Sugarbomb: Bully

Jason Damas



Label: RCA
US Release Date: 2001-09-25

Try for a second to imagine guitar-based pop as commercially viable again. Imagine for a second that major record labels, y'know, those Snake Oil peddlers who support a band just enough to squeeze one hit out of them and then disappear, actually bothered to back it. And imagine also that one band with a damn good sound that rocks hard and is catchy as all hell suddenly appears on the scene.

Yes, you would either be dreaming, delusional, or drunk. But part of that is true: Fort Worth, Texas' Sugarbomb may not be the new saviors of power-pop, but they're close, and they do have the backing of a major label.

But what Sugarbomb really has to offer is a very effective mix of sounds (is anyone not some sort of fusion these days?) from traditional pop (think Beach Boys, Todd Rundgren, XTC) to classic rock (LOTS of Queen) and even some strange diversions clearly biased by the mainstream (there's a Limp Bizkit-esque rap bit on one song, but try not to judge). The end product is a power-pop record that avoids being too classicist. Vocal harmonies that aren't too "wimpy" for rock radio. In essence a band that could really and truly make it in the mainstream and still be damn good.

In 11 tracks, Bully, Sugarbomb's major label debut, tosses off musical references left and right. "Posterchild for Tragedy", for example, is a great late-period Beatles-esque ballad, yet it sits near the grinding rocker "Waiting" and the crazed-out Queen tribute "After All". The band doesn't shy away from power ballads either ("Over"), and even if the first single "Hello" is a fairly made-to-order radio-ready single a la Sugar Ray, the opener "What a Drag" features a piano intro right out of the Carole King songbook. Sugarbomb are all over the place here. But it works. And it's one of the finest albums of 2001.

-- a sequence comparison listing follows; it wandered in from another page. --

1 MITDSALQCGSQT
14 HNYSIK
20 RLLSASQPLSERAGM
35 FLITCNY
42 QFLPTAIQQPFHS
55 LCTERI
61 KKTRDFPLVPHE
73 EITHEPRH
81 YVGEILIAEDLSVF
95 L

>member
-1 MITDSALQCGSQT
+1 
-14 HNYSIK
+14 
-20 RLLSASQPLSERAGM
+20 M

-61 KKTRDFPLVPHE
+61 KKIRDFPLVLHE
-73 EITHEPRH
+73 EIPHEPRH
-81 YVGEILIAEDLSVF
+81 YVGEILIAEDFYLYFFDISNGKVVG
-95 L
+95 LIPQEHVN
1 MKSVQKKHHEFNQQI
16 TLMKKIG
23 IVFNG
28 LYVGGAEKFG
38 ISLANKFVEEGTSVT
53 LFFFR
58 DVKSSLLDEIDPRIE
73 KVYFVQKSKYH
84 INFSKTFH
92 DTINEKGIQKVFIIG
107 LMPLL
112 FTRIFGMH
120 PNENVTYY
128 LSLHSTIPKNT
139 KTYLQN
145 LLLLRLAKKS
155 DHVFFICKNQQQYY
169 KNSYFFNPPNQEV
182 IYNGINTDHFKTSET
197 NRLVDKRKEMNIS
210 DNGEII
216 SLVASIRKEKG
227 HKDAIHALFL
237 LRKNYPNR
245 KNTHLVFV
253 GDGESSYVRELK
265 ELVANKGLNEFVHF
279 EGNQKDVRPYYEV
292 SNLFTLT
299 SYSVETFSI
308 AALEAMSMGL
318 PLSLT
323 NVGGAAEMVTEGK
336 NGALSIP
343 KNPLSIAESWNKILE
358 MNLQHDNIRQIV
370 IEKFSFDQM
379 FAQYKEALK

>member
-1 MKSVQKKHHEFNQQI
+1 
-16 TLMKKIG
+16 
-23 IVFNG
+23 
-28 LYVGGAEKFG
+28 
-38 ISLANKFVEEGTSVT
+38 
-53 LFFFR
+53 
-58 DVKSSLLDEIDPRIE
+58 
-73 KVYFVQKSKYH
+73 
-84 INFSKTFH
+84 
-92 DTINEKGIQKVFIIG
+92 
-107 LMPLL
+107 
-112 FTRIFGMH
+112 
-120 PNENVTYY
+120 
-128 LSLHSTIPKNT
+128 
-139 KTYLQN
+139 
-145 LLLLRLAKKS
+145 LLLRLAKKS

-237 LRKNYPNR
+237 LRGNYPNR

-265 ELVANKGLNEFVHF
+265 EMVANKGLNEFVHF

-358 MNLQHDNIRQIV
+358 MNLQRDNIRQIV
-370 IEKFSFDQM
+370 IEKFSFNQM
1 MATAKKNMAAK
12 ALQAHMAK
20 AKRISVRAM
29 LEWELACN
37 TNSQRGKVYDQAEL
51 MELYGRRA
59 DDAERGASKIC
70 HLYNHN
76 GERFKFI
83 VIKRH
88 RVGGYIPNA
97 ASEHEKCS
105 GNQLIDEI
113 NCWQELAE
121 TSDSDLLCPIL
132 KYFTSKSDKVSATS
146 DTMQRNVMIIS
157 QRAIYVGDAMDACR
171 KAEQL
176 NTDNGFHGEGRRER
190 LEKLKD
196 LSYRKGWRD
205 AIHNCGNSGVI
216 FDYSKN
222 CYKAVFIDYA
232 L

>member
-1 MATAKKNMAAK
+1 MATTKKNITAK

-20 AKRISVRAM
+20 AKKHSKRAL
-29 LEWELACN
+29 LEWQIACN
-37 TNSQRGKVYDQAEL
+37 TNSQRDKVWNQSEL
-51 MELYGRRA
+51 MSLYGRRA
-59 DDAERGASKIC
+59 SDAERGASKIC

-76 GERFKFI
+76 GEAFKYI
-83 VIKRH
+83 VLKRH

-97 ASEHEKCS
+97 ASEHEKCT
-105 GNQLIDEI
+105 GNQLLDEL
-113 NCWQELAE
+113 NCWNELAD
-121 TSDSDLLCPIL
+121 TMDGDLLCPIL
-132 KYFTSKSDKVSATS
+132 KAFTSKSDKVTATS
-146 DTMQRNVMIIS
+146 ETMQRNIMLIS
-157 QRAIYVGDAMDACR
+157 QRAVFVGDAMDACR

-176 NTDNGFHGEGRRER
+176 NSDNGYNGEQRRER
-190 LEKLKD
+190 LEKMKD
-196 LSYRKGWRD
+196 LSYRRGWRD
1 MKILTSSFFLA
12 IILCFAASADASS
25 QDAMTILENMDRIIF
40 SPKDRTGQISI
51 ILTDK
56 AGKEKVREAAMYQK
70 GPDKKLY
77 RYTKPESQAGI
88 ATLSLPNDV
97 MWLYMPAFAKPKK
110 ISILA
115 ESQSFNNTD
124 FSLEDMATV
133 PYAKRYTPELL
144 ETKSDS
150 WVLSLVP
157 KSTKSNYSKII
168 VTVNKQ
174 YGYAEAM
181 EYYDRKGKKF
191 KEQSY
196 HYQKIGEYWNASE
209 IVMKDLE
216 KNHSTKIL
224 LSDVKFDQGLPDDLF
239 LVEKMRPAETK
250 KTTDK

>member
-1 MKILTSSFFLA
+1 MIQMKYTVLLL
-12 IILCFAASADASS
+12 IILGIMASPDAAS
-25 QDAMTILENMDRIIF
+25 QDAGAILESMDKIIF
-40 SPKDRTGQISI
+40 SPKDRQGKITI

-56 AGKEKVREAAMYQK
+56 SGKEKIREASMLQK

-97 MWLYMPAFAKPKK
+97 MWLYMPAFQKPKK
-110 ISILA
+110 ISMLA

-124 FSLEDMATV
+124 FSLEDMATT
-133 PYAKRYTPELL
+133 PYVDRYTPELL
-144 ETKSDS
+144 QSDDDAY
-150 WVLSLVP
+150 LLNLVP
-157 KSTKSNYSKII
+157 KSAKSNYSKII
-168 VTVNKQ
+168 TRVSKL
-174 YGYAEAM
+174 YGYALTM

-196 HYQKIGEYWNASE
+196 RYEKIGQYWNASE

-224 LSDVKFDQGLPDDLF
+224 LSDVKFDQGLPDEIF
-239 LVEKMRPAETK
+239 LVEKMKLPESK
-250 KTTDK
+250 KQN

The kitchen sink approach to rock 'n' roll is nothing new, of course, but power-poppers seem to shy away from innovation, preferring to keep the songs under four minutes and the instrumentation of a basic four-on-the-floor rock band. Likewise, power-pop bands have had particularly bad luck commercially over the past few years, as they've been wedged between increasingly candy-coated pop radio and angst-inflected rock radio. There's been little in the middle.

So what makes Bully adventurous (and, therefore, noteworthy) is how Sugarbomb incorporate some modern rock cliches without appearing pathetic. The aforementioned rap bit on "Motor Mouth" doesn't feel in the least bit forced, nor do the synthesizers and thick production on "Hello" and the title track. While intentionally free-wheeling albums like this often fall flat, completely losing their intended audience, this one is actually stronger on repeated listens solely because its eclecticism works for, not against, it.

So try and look past the fact that these five corn-fed Texas boys look like Kid Rock. Try and look past that "Hello" has become ubiquitous on in-house radio in suburban chain restaurants. And at that, look past the major label tag, because the big boys haven't touched this type of stuff for awhile.

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